An e-mail I received this weekend has me thinking a lot about Harry Chapin, the storytelling singer/musician/humanitarian who had a big impact on my life for about a decade.

I first heard Harry’s music in 1972, when his song “Taxi” started getting airplay on some FM stations. I went out and bought his album, “Heads and Tales,” and wore it out.  A couple of years later, right around the time Harry hit #1 with “Cat’s In the Cradle,” my friend Bill Sobel produced a concert with him at our high school, and I wrote a rave review for our school newspaper. Not long after, Bill and I went to see a musical Harry had written called “The Night That Made America Famous,” which ran on Broadway for a few months.

The next year, I was in the crowd as Harry did a show in the giant gym at my college. When he asked for volunteers from the audience to come up and sing the high parts on “Taxi,” he chose several women,  but when saw me waving my hand enthusiastically, he thought it would be funny to bring this big, bearded guy up to try it. All modesty aside, I nailed it and received a big ovation from the crowd. Afterwards, I interviewed him for the college radio station, where we mostly talked about his work on behalf of World Hunger Year, a charitable organization he had recently formed.

Over the next few years, Harry did hundreds of fundraisers for WHY, some of them with his full band, others with just his guitar, in all sorts of venues, from arenas to clubs to open-air performances in parks. I saw several of those shows, and also had the more intimate experience of having Harry and his guitar just a few feet away when he was nice enough to sit down with me a few times at WRCN, the first commercial radio station I worked for. I wish I still had those tapes.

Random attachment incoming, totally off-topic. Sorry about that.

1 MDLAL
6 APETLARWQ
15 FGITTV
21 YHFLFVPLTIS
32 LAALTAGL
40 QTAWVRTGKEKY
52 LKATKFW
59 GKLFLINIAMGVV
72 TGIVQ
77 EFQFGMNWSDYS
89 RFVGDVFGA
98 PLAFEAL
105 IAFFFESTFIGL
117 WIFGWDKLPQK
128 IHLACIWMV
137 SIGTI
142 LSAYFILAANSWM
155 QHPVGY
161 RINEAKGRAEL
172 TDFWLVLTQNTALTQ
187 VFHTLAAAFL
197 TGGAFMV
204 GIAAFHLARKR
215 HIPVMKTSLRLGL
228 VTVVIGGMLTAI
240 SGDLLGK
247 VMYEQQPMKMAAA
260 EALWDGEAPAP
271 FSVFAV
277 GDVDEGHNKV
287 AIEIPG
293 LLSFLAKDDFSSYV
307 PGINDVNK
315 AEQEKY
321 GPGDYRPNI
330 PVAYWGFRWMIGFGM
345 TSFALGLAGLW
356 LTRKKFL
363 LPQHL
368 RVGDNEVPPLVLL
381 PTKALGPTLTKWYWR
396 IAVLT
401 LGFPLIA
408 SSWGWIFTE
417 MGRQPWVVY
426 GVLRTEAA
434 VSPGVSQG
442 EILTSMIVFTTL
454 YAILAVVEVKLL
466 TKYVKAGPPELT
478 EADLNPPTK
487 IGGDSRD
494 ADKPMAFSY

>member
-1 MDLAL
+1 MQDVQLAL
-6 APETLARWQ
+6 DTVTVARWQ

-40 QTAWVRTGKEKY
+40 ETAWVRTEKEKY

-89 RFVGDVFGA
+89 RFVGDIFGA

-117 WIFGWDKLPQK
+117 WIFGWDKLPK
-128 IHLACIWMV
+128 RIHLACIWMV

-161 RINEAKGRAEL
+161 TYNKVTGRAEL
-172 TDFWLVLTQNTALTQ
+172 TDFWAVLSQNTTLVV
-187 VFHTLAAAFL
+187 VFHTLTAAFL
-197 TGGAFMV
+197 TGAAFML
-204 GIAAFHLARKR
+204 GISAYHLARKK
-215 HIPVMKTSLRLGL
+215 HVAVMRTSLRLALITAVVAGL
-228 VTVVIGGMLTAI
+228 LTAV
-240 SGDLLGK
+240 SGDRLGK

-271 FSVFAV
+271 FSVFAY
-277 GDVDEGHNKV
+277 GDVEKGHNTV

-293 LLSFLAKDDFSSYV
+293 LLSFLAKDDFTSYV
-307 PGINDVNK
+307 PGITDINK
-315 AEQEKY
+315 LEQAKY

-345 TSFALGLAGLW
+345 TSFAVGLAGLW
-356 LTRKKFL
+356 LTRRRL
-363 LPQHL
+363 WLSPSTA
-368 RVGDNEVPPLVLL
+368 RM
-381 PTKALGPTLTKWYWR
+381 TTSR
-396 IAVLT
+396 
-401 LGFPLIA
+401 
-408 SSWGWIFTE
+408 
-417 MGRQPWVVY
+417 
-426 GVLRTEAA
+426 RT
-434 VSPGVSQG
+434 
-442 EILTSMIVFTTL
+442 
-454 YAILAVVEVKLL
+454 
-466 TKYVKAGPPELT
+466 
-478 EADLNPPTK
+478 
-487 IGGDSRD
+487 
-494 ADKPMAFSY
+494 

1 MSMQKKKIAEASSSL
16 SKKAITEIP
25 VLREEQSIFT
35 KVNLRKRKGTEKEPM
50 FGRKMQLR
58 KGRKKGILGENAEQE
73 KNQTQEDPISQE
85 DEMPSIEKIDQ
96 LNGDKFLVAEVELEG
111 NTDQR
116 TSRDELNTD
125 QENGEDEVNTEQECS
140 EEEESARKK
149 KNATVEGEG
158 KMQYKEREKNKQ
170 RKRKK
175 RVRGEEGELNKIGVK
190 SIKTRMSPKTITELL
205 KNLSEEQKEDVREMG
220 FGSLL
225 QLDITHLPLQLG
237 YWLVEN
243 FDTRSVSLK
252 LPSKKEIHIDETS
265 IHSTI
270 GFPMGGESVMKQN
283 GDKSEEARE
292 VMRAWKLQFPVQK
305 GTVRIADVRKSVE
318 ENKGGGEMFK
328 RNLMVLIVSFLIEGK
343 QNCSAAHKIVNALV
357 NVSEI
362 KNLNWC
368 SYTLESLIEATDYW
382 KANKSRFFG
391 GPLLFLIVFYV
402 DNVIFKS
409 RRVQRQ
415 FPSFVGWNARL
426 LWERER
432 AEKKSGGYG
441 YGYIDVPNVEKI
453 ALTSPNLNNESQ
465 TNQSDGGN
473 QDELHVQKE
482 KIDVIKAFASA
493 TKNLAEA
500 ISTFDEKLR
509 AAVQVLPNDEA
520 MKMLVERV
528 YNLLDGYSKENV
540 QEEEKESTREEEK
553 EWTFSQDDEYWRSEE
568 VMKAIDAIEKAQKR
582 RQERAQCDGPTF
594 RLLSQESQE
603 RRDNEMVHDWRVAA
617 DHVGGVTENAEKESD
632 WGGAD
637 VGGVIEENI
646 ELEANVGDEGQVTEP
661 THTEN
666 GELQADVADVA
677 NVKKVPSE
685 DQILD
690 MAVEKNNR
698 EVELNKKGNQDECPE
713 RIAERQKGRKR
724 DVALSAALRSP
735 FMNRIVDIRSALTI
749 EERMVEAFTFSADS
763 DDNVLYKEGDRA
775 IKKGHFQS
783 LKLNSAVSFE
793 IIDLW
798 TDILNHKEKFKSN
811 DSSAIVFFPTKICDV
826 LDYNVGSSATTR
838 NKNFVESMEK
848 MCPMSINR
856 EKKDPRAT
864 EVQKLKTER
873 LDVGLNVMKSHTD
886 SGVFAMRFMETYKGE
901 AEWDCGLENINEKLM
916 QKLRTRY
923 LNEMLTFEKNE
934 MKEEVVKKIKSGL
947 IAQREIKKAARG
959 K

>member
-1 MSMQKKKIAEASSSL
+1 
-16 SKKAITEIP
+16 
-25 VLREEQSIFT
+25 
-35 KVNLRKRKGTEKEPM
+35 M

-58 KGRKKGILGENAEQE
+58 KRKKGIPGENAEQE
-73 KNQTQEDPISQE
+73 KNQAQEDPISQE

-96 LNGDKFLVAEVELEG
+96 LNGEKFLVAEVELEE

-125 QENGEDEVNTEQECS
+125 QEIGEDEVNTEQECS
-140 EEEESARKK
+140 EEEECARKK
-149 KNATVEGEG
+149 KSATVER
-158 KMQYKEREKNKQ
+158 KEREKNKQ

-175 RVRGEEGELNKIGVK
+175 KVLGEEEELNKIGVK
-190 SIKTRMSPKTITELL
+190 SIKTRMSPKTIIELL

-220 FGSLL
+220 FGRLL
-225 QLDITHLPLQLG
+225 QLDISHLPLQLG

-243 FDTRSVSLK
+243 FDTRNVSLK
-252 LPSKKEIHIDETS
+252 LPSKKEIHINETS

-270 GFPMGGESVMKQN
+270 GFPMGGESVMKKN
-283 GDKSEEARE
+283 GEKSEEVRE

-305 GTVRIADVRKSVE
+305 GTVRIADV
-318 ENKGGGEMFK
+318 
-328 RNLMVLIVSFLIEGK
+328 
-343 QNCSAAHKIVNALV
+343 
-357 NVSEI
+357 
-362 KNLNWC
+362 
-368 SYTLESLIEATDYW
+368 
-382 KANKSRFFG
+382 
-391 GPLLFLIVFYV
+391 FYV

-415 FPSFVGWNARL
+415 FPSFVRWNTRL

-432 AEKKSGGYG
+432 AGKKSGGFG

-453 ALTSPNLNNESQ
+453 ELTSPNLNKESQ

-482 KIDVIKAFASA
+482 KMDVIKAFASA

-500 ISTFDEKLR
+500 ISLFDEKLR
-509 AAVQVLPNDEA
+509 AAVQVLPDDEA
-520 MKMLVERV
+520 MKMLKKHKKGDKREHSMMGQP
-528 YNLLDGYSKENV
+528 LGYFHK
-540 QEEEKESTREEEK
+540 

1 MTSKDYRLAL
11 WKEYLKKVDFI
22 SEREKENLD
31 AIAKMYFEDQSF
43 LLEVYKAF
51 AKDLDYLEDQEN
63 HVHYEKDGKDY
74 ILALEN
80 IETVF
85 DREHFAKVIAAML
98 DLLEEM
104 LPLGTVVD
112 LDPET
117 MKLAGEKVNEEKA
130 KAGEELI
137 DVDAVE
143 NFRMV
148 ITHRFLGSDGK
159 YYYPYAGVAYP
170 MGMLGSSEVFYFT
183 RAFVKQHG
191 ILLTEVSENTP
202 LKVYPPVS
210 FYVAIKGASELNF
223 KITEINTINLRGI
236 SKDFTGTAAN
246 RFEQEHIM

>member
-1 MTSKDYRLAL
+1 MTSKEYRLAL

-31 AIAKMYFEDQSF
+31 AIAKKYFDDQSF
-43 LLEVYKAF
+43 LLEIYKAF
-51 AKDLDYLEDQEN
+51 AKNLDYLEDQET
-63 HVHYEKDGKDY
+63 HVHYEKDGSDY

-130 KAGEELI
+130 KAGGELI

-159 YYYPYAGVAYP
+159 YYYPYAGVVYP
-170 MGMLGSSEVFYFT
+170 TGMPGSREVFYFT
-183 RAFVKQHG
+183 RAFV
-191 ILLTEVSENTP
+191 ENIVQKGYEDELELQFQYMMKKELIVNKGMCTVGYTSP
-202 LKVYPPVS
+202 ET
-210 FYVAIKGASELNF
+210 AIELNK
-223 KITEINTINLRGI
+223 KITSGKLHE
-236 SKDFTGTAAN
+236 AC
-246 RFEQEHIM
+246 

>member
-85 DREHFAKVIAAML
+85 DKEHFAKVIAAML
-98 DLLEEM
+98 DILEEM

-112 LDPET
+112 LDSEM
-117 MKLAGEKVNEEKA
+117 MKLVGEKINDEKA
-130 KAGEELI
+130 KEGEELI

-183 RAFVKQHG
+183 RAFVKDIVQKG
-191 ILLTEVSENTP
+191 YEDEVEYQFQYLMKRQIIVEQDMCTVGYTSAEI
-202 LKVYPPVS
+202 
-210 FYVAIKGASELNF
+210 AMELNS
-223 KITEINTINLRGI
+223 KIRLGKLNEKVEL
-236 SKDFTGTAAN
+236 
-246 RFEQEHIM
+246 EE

By 1981, I had moved to a station in Hartford and lost touch with Harry, until that horrible day when word came in that he had died in a car accident on the Long Island Expressway. I devoted my entire show that night to his music and told stories he’d told me.

Many years later, we introduced our daughter to the music of Harry’s brother, Tom Chapin, who did several albums of songs for kids (several of which she can still sing from memory). Tom had been entertaining children since 1971, when he hosted a Sunday morning ABC series called “Make A Wish,” which included several songs written by Harry. Taking her to see Tom in concert was a nice way to continue our family’s connection to theirs.

This weekend, a friend sent us a link to this clip, released by Reelin’ In The Years Productions, rights holder to “The Merv Griffin Show,” which is looking to merchandise its material for DVD box sets and TV specials (thus the logo stamp, etc.). The clip shows Harry performing on “The Merv Griffin Show” in 1965 with his brothers Tom and Steve.

The boys were in college (Cornell) and trying to get signed by a record label. When that didn’t pan out, Harry spent a few years as a documentary filmmaker before returning to music and launching his solo career. But in 1965, they looked and sounded like lots of other clean-cut shirt-and-tie folk acts doing gigs on college campuses, in coffee houses, and an occasional slot at a club in Greenwich Village. The guy on drums is Jim Chapin, their father, who had a long career with Woody Herman and other big band leaders. To my knowledge, the Chapins never recorded this song, so this would be the only public record of it…

[thanks to Jan Walker for the link]